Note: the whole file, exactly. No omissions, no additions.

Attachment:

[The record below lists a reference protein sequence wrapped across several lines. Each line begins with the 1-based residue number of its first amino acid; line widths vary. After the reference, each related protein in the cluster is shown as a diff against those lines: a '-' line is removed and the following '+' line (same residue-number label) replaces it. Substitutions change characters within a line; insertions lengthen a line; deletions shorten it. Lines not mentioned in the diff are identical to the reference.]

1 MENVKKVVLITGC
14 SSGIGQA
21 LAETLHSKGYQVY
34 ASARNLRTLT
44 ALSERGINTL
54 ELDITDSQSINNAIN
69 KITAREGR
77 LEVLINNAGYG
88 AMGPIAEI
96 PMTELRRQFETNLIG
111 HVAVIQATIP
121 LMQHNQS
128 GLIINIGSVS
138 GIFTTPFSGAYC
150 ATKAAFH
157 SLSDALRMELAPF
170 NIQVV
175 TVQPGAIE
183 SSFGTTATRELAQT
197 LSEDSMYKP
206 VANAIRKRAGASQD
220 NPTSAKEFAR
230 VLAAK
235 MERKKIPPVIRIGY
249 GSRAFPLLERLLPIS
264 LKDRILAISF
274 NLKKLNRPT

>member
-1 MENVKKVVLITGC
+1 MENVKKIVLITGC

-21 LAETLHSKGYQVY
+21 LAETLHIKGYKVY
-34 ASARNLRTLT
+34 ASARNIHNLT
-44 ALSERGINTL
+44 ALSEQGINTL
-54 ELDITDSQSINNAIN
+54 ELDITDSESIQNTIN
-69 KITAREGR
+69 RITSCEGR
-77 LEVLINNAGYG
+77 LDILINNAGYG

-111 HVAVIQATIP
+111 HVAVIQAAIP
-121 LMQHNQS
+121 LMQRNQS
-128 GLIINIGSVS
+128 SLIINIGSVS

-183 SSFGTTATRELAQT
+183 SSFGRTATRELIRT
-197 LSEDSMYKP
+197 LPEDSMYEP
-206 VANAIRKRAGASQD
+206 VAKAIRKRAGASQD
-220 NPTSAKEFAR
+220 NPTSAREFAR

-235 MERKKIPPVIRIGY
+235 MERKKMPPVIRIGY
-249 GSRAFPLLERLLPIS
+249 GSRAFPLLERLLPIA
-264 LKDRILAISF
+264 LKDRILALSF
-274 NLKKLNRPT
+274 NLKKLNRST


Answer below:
[The record below lists a reference protein sequence wrapped across several lines. Each line begins with the 1-based residue number of its first amino acid; line widths vary. After the reference, each related protein in the cluster is shown as a diff against those lines: a '-' line is removed and the following '+' line (same residue-number label) replaces it. Substitutions change characters within a line; insertions lengthen a line; deletions shorten it. Lines not mentioned in the diff are identical to the reference.]

1 MENVKKVVLITGC
14 SSGIGQA
21 LAETLHSKGYQVY
34 ASARNLRTLT
44 ALSERGINTL
54 ELDITDSQSINNAIN
69 KITAREGR
77 LEVLINNAGYG
88 AMGPIAEI
96 PMTELRRQFETNLIG
111 HVAVIQATIP
121 LMQHNQS
128 GLIINIGSVS
138 GIFTTPFSGAYC
150 ATKAAFH
157 SLSDALRMELAPF
170 NIQVV
175 TVQPGAIE
183 SSFGTTATRELAQT
197 LSEDSMYKP
206 VANAIRKRAGASQD
220 NPTSAKEFAR
230 VLAAK
235 MERKKIPPVIRIGY
249 GSRAFPLLERLLPIS
264 LKDRILAISF
274 NLKKLNRPT

>member
-1 MENVKKVVLITGC
+1 MENVKKIVLITGC

-21 LAETLHSKGYQVY
+21 LAETLHIKGYKVY
-34 ASARNLRTLT
+34 ASARNIHNLT
-44 ALSERGINTL
+44 ALSEQGINTL
-54 ELDITDSQSINNAIN
+54 ELDITDSESIQNTIN
-69 KITAREGR
+69 RITSCEGR
-77 LEVLINNAGYG
+77 LDILINNAGYG

-111 HVAVIQATIP
+111 HVAVIQAAIP
-121 LMQHNQS
+121 LMQRNQS
-128 GLIINIGSVS
+128 SLIINIGSVS

-183 SSFGTTATRELAQT
+183 SSFGRTATRELIRT
-197 LSEDSMYKP
+197 LPEDSMYEP
-206 VANAIRKRAGASQD
+206 VAKAIRKRAGASQD
-220 NPTSAKEFAR
+220 NPTSAREFAR

-235 MERKKIPPVIRIGY
+235 MERKKMPPVIRIGY
-249 GSRAFPLLERLLPIS
+249 GSRAFPLLERLLPIA
-264 LKDRILAISF
+264 LKDRILALSF
-274 NLKKLNRPT
+274 NLKKLNRST